Short fiction: Gacgon the Sorceror

“The Ispolin menace had gone unchecked for almost a century because no contemporary sorcerer knew how to create a fyredrake. Yes, fyredrakes had to be created, they were not born naturally. They were creatures of magic and so could be whipped up by magic alone. The exact concoction to enkindle a fyredrake was lost to time and it had almost been a century since one had been created. Gacgon was lucky to have found that old piece of parchment that contained the blueprint for creating a fyredrake.” – Chapter 2 of Gacgon the Sorceror by Hemali Ajmera.
 Gacgon the Sorceror is a ten-part Story Mint serial, started by South African writer Sumanda Maritz. It’s the first time I’ve contributed to a fantasy serial – certainly a challenge, but also a lot of fun! At the beginning of Chapter 5, Gacgon is one ingredient away from creating something even more powerful than a fyredrake. You can read the previous and subsequent chapters here.

My chapter 5

No one but Alwena dared to live on the border of the Dog-Head lands. Her home was buried deep beneath the knotted roots of an ancient oak. It was the only tree that remained standing for miles. A deep ravine split the land between Gacgon’s castle and the Ispolin Moutains, channelling the malevolent winds from the northern glaciers that flattened everything in their path.

A white horse galloped up to the oak, its muscles bulging as it struggled against the force of the wind. Lying almost vertical on its back, Mrs. Ratleigh cautiously lifted her face from its mane. The wind ripped at her hair, threatening to tear it from her scalp. She dismounted and quickly wrapped the reins five times around a branch. Pressing her hands against the trunk, she found two of its biggest wrinkles with her thumb. As she murmured the magic password, a portal in the trunk slid open, revealing a spiral staircase.

As Mrs. Ratleigh descended, the door shut behind her. She waited. Usually, the way was lit by dozens of glow worms. Today, there was only darkness, followed by a sulphurous stench, like rotten eggs.


Tendrils of luminous green smoke curled up the staircase.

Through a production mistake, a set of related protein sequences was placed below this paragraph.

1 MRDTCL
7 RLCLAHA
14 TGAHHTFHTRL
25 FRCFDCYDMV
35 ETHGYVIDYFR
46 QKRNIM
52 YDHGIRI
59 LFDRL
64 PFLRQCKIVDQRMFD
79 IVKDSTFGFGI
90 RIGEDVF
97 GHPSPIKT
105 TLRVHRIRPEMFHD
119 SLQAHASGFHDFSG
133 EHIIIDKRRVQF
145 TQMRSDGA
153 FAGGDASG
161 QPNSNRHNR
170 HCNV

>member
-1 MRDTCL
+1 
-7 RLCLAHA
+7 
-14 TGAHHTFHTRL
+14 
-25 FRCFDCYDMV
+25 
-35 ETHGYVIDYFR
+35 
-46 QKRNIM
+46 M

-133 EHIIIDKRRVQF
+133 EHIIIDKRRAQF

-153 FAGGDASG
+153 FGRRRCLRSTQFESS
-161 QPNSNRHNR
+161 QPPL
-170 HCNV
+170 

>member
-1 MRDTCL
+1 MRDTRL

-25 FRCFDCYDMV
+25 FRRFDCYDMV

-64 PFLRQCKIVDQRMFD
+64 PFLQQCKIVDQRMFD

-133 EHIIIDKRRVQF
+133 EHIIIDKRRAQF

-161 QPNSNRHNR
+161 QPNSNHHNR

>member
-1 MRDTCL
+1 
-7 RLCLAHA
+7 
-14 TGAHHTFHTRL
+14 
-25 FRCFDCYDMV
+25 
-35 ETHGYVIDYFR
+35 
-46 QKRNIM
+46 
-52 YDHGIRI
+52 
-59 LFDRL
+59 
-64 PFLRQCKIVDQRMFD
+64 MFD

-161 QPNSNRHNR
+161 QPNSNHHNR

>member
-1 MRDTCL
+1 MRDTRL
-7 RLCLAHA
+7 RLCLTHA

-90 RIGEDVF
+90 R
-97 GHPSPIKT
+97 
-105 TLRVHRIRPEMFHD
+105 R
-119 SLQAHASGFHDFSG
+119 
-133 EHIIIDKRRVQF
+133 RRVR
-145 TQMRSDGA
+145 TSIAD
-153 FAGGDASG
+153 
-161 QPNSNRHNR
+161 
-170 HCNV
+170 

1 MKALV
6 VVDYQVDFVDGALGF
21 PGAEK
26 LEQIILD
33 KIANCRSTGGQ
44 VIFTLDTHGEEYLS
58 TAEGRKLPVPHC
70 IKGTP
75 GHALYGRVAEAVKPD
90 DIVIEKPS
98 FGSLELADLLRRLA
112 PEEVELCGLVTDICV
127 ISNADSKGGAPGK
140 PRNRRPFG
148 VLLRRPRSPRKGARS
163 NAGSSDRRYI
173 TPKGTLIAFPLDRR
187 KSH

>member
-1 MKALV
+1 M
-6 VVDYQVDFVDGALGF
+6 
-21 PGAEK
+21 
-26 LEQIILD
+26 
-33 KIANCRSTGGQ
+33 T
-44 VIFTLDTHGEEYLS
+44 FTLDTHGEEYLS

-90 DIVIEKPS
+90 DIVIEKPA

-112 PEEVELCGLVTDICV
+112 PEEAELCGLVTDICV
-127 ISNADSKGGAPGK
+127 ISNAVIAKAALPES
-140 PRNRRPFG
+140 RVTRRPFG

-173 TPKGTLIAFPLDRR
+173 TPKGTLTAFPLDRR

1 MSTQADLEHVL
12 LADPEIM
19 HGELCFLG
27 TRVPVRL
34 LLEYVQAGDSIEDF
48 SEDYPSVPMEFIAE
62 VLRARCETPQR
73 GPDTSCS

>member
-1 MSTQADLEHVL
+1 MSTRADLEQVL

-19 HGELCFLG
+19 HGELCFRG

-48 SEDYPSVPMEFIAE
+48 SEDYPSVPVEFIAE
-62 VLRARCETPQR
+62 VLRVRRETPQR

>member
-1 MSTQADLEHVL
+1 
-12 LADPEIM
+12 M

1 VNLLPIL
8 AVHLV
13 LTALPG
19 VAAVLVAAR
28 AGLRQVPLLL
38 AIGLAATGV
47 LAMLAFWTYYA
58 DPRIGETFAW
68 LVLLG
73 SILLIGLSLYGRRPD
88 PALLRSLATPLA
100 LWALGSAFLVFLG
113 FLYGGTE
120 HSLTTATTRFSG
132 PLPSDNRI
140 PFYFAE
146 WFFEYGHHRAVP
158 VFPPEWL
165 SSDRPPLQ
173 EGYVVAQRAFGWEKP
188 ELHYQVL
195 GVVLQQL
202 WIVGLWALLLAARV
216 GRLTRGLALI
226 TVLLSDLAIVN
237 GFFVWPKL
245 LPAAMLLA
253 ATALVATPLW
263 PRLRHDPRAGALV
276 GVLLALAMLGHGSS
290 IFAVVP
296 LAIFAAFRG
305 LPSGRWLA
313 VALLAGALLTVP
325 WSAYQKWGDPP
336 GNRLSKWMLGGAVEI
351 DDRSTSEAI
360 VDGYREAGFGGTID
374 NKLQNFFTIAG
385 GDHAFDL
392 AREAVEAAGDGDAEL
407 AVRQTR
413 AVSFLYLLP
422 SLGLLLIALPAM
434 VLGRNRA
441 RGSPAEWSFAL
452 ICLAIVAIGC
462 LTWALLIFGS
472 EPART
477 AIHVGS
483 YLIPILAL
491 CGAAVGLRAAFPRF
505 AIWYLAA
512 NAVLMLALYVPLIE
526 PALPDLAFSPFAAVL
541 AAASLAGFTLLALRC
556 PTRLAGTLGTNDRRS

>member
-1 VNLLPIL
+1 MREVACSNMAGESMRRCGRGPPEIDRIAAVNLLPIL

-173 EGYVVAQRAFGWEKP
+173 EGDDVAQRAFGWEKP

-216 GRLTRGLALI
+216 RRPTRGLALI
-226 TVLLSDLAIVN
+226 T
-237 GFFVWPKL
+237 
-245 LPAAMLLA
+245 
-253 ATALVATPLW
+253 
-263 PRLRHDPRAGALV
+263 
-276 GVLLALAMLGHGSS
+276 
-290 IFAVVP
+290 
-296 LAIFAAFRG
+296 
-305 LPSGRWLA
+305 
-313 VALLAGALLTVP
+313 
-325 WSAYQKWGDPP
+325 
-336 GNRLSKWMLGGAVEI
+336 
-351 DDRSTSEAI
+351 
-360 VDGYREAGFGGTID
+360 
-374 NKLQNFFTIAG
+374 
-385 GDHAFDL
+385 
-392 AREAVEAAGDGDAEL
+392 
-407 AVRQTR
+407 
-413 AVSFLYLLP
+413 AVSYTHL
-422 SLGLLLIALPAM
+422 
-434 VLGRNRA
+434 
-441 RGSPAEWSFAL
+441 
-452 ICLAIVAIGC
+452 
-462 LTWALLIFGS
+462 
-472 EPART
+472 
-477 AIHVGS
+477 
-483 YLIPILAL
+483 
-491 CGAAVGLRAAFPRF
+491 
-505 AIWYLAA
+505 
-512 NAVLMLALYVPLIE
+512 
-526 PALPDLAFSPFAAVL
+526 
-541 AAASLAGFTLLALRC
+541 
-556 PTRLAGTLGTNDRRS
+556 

Mrs. Ratleigh took the stairs two at a time. She hurried into the main chamber, coughing and reaching for the lantern on the mantelpiece.

But even before she had lit it, she saw the dark shape of the overturned cauldron, its contents foaming over the earthy floor, and she knew.

A cantrip. The Dog-Heads had got there first.

An Ispolin fang was embedded in the nearest door, a symbol of their supreme spell which could rob sorcerors and witches of their powers. A spotted parchment hung from its tip, laying out their terms:

You have until moonrise. Bring the femdrake to Mendril Peak or the crone dies.

Mrs. Ratleigh’s heart fluttered and flapped in her chest like a bat trying to get out. Mendril Peak was halfway up the Ispolin Mountains and the sun was already high in the sky.

Her thoughts were interrupted by a loud squawk from the next cave. Wiles, Alwena’s falcon, was circling his cage.

There was no time to return and seek Gacgon’s advice or permission. Her friend Alwena was in danger and no one could get there with greater haste than she could.

She tied the Ispolin parchment around Wiles’ leg, hurried back outside and tossed him into the wind. He gave another loud squawk as he lost his balance for a moment, before catching the current to Gacgon’s castle. Mrs. Ratleigh leapt onto the white horse, ignoring the ache in her arthritic knee.


High above on Mendril Peak, a damp, pointed snout appeared between two boulders. A pair of dark, lidless eyes peered down into the ravine. Without blinking, they watched the dust rising from the hooves of the white horse as it galloped through the ravine and vanished from view into the dense forest at the foot of the Ispolin Mountains.


To be continued…

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